For BigQuery -- assuming you turned on BigQuery access in Google Cloud and have a Google Cloud project -- you just add a Fivetran user to your Google Cloud project and give that user access to BigQuery.
Move data from DynamoDB to BigQuery with Fivetran
To connect Fivetran to DynamoDB, walk through their wizard and give Fivetran access to read the DynamoDB tables you plan to copy outside of DynamoDB. First, create an IAM policy in AWS for Fivetran using a custom ID that Fivetran allocated to your Fivetran account.
Next, you must create an IAM role that has that policy attached and make it available to Fivetran.
Then, you add a DynamoDB connector in Fivetran by filling the Amazon Resource Name for the role.
Once you've done this, Fivetran tests the connection.
Then you tell Fivetran to synchronize the tables. In this example, the initial synchronization took 34 minutes.
Querying data in BigQuery
After the initial synchronization, BigQuery shows all the top-level fields automatically pulled in and defined.
You can also arbitrarily extract fields that are deeper within the document structure using BigQuery's JSON functions.
Fivetran also automatically updates the table structure in BigQuery as changes are made within DynamoDB. Fivetran ensures that BigQuery has everything that is within DynamoDB, every 15 minutes.
Fivetran and BigQuery are easier to use and a stronger choice than what AWS offers for querying DynamoDB data with SQL. However, there are some downsides to this option, including:
- It's more expensive, mainly because of Fivetran -- BigQuery is priced comparably to Athena.
- When data moves from one cloud to another, Fivetran requires access to that data, and this could make compliance difficult or impossible, depending on your requirements.
- It has a built-in delay because there are coordinated, dependent steps that need to be completed to grab the necessary data. If you need to query the data more quickly, you could build your own custom solution based on DynamoDB streams and Amazon Kinesis, but these are all edge cases to the more general need to query DynamoDB with SQL.
AWS: Too big to fail?
The Fivetran and BigQuery option raises questions about AWS' ability to be best-in-breed. What should AWS do when it has an inferior service that still nominally does the job? The project teams are so siloed and distributed that it's highly unlikely AWS will build another service that competes directly with its existing tool. But it's also incredibly hard to see how AWS can improve Glue or Athena enough to be competitive.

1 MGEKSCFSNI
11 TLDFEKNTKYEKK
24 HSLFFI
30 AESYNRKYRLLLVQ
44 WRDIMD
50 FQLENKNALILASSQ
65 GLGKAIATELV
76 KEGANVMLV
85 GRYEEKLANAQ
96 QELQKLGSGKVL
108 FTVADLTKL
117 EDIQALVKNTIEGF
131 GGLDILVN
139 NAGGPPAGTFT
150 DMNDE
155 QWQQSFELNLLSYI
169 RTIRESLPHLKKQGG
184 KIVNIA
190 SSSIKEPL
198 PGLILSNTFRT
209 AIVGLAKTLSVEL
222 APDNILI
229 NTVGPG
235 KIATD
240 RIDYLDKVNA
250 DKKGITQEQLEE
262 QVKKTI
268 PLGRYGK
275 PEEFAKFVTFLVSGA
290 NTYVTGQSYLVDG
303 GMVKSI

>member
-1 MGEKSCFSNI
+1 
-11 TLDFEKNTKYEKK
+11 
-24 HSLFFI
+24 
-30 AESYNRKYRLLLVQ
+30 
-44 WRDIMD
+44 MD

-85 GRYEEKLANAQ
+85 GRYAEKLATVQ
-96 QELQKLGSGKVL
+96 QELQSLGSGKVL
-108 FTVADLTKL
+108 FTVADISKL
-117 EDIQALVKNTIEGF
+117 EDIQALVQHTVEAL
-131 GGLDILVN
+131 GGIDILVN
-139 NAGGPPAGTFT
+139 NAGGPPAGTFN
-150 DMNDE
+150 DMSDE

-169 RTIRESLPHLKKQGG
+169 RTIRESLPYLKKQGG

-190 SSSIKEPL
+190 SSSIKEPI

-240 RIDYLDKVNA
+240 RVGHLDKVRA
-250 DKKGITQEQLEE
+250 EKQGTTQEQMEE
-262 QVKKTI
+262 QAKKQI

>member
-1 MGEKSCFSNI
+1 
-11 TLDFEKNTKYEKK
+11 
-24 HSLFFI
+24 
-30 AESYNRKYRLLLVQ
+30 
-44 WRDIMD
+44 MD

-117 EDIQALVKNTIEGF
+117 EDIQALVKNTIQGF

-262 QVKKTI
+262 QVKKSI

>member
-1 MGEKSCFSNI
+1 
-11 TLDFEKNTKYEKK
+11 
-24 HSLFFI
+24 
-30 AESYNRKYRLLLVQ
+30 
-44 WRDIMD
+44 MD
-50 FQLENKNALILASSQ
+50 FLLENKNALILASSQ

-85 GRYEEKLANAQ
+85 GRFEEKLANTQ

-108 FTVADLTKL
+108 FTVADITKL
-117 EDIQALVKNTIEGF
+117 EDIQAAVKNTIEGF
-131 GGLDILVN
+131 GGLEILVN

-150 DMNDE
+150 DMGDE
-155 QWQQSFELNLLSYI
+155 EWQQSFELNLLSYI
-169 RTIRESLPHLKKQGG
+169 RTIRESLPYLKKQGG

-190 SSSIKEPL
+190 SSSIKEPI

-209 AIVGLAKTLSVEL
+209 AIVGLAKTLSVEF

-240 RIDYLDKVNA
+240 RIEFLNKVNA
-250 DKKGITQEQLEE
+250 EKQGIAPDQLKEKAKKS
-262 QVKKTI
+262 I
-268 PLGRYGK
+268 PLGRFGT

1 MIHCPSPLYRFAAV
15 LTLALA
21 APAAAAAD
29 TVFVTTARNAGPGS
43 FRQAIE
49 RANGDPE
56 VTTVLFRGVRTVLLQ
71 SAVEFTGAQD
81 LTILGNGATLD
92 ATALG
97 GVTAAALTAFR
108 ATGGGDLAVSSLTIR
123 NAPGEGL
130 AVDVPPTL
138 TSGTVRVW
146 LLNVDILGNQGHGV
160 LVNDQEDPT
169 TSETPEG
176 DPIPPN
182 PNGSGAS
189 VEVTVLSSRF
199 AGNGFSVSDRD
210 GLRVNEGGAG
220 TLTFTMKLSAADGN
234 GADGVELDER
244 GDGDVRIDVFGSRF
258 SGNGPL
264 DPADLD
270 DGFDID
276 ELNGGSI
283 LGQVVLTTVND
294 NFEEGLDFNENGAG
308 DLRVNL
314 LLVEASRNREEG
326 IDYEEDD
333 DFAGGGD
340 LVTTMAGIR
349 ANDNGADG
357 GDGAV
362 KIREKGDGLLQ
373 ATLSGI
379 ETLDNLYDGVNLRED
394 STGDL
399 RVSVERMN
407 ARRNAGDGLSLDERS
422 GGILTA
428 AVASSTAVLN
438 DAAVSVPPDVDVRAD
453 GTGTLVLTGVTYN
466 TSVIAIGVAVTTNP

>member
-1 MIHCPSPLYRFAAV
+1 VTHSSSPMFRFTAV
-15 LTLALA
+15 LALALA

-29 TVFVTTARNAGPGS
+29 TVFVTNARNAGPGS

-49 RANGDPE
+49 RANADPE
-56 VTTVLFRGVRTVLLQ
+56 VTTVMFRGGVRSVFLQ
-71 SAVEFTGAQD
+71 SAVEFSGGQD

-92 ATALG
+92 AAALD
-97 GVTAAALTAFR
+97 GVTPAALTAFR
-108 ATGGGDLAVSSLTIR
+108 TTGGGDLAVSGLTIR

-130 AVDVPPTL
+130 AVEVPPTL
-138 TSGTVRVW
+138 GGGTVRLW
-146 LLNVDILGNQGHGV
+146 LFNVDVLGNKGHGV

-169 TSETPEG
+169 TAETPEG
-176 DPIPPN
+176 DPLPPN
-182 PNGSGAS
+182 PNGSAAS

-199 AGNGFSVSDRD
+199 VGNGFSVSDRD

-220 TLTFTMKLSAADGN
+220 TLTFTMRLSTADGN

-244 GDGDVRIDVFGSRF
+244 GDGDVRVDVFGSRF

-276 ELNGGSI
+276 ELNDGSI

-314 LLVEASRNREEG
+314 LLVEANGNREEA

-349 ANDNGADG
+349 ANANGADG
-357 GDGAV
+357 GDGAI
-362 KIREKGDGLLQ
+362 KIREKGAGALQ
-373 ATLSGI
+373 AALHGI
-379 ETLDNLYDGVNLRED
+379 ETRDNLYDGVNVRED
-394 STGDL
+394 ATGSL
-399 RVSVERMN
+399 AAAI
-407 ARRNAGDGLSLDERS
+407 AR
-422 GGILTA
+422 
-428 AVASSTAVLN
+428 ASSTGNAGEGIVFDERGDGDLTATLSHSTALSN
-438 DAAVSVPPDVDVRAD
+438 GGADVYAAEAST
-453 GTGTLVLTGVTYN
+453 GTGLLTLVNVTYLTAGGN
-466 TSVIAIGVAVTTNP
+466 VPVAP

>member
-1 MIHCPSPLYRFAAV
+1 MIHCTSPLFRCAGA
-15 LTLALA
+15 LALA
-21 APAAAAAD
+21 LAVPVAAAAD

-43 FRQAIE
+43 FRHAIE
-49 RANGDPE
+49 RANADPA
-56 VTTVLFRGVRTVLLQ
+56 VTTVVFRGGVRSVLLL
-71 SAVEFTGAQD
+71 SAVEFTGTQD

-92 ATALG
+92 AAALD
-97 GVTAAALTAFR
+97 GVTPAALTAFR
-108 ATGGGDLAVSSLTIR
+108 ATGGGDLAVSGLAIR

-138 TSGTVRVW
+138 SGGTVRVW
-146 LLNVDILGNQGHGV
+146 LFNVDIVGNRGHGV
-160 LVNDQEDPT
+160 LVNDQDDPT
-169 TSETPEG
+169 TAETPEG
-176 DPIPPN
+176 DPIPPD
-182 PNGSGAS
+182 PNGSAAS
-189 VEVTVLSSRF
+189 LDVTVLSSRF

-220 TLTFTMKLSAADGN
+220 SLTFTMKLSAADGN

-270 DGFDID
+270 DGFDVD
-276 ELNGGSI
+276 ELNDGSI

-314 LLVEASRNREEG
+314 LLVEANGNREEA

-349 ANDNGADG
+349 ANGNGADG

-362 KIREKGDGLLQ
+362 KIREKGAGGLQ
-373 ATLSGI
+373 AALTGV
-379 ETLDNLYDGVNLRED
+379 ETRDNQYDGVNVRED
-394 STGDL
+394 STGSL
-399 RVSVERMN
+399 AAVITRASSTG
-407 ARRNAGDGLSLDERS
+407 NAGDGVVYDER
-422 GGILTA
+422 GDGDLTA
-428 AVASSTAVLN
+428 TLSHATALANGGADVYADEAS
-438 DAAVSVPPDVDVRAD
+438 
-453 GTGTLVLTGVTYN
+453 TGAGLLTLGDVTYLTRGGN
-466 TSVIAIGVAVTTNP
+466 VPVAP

The usability issues AWS has with Glue and Athena relate to the underlying open source projects that those services are based on -- Apache Spark and Presto, respectively. For example, the Spark analytics engine is highly configurable. It assumes users know how to code and will spend time learning the system. In contrast, Fivetran is opinionated and designed for simplicity, so users have to make as few decisions as possible.
This should raise some alarm bells within AWS. If it continues to ship open source software as managed services, AWS might struggle to win against products built as managed services from the ground up.
AWS started the revolution of delivering infrastructure as managed services, but it hasn't consistently built the best, most usable options with its higher-level offerings. This ultimately gives competitors room to capture customer revenue and steer those users to other infrastructure platforms.
Compute, storage and other infrastructure services remain AWS' bread and butter, but they're also the most fungible for users. For some enterprises, staying entirely within AWS may not be a good decision if their goal is to use the best services available, and that could create a much larger problem for AWS.